Do: Let Your Emotions Show
Telling your story in AA will probably be emotional, and that’s okay. Don’t be scared to show your emotions — it can help you work out things you’re still processing.
Do: Be Vulnerable
If there’s a time and place to be vulnerable, it’s when you’re sharing your recovery story. You’re in a room full of people who understand what you’re going through and have compassion. Be vulnerable and say what’s on your mind.
Do: Look at the Past and Present
The typical format for sharing your recovery story is: what it was like, what happened and what it’s like now. Some people think you only share what’s happened in the past, but it’s essential to look to the present and future too. Recovery is about hope and taking ownership of your future. You can look back at what you’ve been through, but don’t forget to credit the progress you’ve made up until today and where you hope to be soon.
Do: Acknowledge Your Support System
While you share your recovery story, it’s vital to acknowledge the people who got you to the place you’re at today. It could be people in the room (like a sponsor) or people in your life (like a family member). Recognizing your support system can help you remember that there are people cheering for your continued recovery.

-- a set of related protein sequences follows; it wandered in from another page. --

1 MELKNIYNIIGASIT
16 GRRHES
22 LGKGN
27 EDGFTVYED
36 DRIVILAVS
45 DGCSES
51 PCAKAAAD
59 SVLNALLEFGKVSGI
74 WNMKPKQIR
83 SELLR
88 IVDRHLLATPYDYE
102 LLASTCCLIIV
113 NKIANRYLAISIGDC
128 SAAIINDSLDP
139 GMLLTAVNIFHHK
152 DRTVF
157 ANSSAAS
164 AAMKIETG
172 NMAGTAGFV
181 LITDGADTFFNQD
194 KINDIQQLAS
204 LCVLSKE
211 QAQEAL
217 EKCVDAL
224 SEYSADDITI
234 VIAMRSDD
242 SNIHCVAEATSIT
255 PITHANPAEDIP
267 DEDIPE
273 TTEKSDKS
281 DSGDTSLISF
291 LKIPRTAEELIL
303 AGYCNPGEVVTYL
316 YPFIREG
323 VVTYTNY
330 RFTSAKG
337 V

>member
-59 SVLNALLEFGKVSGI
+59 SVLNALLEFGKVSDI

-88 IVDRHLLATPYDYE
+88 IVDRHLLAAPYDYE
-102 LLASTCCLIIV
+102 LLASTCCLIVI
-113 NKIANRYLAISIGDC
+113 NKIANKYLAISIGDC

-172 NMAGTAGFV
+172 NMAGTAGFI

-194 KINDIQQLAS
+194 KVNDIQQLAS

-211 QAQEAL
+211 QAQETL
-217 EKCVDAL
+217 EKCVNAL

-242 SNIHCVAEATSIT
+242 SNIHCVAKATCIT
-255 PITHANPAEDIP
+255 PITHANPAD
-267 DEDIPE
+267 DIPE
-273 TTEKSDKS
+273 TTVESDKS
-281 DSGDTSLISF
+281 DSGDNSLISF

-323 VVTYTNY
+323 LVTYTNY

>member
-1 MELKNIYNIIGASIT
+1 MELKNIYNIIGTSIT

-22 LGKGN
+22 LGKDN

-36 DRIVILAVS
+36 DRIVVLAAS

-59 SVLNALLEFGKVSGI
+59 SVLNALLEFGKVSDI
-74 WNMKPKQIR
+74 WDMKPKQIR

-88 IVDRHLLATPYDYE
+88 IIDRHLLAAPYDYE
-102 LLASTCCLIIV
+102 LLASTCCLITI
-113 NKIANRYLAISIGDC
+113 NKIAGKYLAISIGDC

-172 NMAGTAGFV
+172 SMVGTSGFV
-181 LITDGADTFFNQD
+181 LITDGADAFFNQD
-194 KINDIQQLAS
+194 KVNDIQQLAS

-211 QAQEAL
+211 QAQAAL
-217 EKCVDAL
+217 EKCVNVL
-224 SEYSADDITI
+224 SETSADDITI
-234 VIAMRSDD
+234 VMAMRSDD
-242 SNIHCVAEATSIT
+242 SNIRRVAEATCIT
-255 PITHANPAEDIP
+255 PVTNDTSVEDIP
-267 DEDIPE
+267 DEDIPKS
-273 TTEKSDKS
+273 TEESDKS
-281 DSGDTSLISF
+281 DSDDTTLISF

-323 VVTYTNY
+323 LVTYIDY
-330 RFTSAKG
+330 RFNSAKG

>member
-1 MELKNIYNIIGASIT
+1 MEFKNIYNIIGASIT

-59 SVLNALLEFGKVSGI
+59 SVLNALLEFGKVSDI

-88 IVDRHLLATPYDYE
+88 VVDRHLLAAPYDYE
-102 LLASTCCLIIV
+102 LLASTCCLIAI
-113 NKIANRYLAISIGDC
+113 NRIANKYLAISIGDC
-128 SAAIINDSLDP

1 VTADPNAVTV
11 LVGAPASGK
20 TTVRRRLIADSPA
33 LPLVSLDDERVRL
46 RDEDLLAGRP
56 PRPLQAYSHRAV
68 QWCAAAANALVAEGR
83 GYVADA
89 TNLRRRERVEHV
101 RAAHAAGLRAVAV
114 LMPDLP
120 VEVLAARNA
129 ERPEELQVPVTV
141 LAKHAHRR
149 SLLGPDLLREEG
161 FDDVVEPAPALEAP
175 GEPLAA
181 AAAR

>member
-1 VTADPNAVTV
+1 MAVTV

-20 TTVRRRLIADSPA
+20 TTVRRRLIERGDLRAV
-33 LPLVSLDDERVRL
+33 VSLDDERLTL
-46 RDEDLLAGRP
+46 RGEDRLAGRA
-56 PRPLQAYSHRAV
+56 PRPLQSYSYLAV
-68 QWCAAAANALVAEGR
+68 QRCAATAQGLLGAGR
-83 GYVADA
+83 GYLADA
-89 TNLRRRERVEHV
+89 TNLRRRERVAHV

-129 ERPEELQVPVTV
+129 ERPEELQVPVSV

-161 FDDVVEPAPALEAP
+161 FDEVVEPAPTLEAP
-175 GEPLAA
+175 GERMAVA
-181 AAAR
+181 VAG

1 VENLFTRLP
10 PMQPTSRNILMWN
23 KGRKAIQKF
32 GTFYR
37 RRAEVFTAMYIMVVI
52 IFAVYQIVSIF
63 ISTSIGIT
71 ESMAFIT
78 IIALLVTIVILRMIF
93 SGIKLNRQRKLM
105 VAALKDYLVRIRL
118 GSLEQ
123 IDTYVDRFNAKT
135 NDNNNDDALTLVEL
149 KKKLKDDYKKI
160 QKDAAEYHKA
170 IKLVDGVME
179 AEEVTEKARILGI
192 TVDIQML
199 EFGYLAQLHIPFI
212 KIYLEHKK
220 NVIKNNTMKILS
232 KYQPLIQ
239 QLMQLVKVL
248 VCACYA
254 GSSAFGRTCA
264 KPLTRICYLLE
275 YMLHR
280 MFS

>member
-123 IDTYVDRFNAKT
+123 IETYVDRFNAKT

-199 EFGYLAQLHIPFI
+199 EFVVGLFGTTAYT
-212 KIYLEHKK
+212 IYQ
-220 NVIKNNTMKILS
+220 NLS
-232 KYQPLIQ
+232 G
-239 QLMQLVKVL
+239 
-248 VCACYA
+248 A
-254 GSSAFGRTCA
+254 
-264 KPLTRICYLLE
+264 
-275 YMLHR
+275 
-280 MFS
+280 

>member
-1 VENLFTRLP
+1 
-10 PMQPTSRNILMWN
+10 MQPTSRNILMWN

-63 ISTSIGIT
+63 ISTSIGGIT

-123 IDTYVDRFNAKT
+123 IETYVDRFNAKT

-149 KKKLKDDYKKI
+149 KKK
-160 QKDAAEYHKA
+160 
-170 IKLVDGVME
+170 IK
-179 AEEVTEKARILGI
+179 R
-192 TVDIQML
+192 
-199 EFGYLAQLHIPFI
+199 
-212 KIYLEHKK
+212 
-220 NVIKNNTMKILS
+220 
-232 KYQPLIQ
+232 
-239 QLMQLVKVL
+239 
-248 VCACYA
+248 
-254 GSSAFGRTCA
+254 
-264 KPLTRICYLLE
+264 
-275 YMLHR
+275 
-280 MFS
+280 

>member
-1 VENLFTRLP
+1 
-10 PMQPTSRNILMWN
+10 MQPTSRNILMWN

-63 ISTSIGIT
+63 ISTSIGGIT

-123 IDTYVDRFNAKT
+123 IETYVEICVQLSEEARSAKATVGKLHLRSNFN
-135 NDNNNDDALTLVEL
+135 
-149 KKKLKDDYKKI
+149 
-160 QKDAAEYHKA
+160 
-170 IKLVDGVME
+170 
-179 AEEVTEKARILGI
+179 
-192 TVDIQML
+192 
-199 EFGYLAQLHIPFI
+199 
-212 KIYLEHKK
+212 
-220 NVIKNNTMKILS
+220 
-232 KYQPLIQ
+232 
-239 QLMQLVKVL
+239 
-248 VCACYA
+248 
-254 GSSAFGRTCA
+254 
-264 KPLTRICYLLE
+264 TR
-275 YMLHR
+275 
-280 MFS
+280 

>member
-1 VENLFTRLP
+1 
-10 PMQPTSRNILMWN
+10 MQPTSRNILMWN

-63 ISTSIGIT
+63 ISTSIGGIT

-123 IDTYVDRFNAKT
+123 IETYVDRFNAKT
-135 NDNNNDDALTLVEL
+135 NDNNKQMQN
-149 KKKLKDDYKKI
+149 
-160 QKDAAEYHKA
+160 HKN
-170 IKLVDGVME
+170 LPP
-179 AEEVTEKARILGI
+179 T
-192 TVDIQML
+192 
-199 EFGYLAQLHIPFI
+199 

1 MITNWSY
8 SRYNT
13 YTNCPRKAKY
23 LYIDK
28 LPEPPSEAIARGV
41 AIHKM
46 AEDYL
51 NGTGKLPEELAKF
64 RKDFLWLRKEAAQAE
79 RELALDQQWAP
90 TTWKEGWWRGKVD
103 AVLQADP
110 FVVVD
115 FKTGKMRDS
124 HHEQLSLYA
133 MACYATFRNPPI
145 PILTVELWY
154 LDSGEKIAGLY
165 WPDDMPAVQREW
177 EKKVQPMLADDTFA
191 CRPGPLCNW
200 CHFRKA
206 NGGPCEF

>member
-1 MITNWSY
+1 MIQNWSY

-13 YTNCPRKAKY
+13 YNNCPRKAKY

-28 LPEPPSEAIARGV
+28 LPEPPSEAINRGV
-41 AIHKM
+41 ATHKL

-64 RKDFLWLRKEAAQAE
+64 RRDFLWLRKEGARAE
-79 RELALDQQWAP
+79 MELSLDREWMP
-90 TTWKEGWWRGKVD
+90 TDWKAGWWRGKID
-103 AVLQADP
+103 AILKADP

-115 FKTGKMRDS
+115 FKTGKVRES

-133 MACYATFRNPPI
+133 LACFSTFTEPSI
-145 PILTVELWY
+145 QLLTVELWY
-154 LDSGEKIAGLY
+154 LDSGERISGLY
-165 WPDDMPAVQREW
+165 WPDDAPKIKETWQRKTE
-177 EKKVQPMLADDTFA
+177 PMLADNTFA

Do: Keep an Eye on the Time
Not everyone comes to an AA or NA meeting to share. Some people want to share, but others are there to listen. Still, it’s vital that those who want to share get an opportunity to do so. As a result, when telling your story in AA, keep an eye on the time. Give yourself enough time to get everything off your chest, but don’t forget others need to share too.
Do: Remain Open to Others After Sharing
This “do” tip is more of a recommendation. If sharing your story wasn’t too personal, remain open to discussions afterward. If someone in the room really resonated with your story, they may try to talk to you when the AA or NA meeting wraps up. Try to keep an open mind and remember that everyone is at different parts of their recovery journey. This person may want your advice or just need someone to connect with.
Personal Recovery Stories Have a Purpose
AA recovery stories have tremendous power. They help both those who tell them and those who listen. This list may include dos and don’ts for sharing a personal recovery story, but don’t forget that there’s no one way to share. Instead, it’s important just to start sharing and, eventually, you’ll get into a groove that works for you.
FHE Health Can Help
If you’re ready to start a path to recovery, the friendly professionals at FHE Health can help. Our facility specializes in the treatment of addictions and mental health conditions. You get to choose the treatment program that best suits your needs, so recovery is attainable on your terms. Contact us today by calling us at (833) 596-3502.